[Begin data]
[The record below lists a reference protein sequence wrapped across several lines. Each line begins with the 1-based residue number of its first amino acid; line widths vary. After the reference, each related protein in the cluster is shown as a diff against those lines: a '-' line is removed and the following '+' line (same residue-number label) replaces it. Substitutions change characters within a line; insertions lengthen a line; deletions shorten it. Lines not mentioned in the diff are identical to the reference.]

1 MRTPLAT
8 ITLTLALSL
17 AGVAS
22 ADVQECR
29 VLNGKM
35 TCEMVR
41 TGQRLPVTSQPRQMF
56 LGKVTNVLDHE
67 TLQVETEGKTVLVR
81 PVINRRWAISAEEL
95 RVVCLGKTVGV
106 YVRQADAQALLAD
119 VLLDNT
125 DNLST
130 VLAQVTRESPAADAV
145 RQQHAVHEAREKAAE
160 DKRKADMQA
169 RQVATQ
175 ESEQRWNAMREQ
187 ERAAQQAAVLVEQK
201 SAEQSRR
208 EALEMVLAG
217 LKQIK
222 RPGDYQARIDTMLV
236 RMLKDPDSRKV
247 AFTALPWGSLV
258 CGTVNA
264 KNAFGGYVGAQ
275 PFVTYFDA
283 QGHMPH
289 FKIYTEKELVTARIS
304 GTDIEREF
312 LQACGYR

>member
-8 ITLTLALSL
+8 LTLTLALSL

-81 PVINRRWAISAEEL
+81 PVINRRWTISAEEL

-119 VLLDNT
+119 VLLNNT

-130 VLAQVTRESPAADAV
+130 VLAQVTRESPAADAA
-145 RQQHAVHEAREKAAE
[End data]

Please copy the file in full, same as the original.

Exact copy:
[The record below lists a reference protein sequence wrapped across several lines. Each line begins with the 1-based residue number of its first amino acid; line widths vary. After the reference, each related protein in the cluster is shown as a diff against those lines: a '-' line is removed and the following '+' line (same residue-number label) replaces it. Substitutions change characters within a line; insertions lengthen a line; deletions shorten it. Lines not mentioned in the diff are identical to the reference.]

1 MRTPLAT
8 ITLTLALSL
17 AGVAS
22 ADVQECR
29 VLNGKM
35 TCEMVR
41 TGQRLPVTSQPRQMF
56 LGKVTNVLDHE
67 TLQVETEGKTVLVR
81 PVINRRWAISAEEL
95 RVVCLGKTVGV
106 YVRQADAQALLAD
119 VLLDNT
125 DNLST
130 VLAQVTRESPAADAV
145 RQQHAVHEAREKAAE
160 DKRKADMQA
169 RQVATQ
175 ESEQRWNAMREQ
187 ERAAQQAAVLVEQK
201 SAEQSRR
208 EALEMVLAG
217 LKQIK
222 RPGDYQARIDTMLV
236 RMLKDPDSRKV
247 AFTALPWGSLV
258 CGTVNA
264 KNAFGGYVGAQ
275 PFVTYFDA
283 QGHMPH
289 FKIYTEKELVTARIS
304 GTDIEREF
312 LQACGYR

>member
-8 ITLTLALSL
+8 LTLTLALSL

-81 PVINRRWAISAEEL
+81 PVINRRWTISAEEL

-119 VLLDNT
+119 VLLNNT

-130 VLAQVTRESPAADAV
+130 VLAQVTRESPAADAA
-145 RQQHAVHEAREKAAE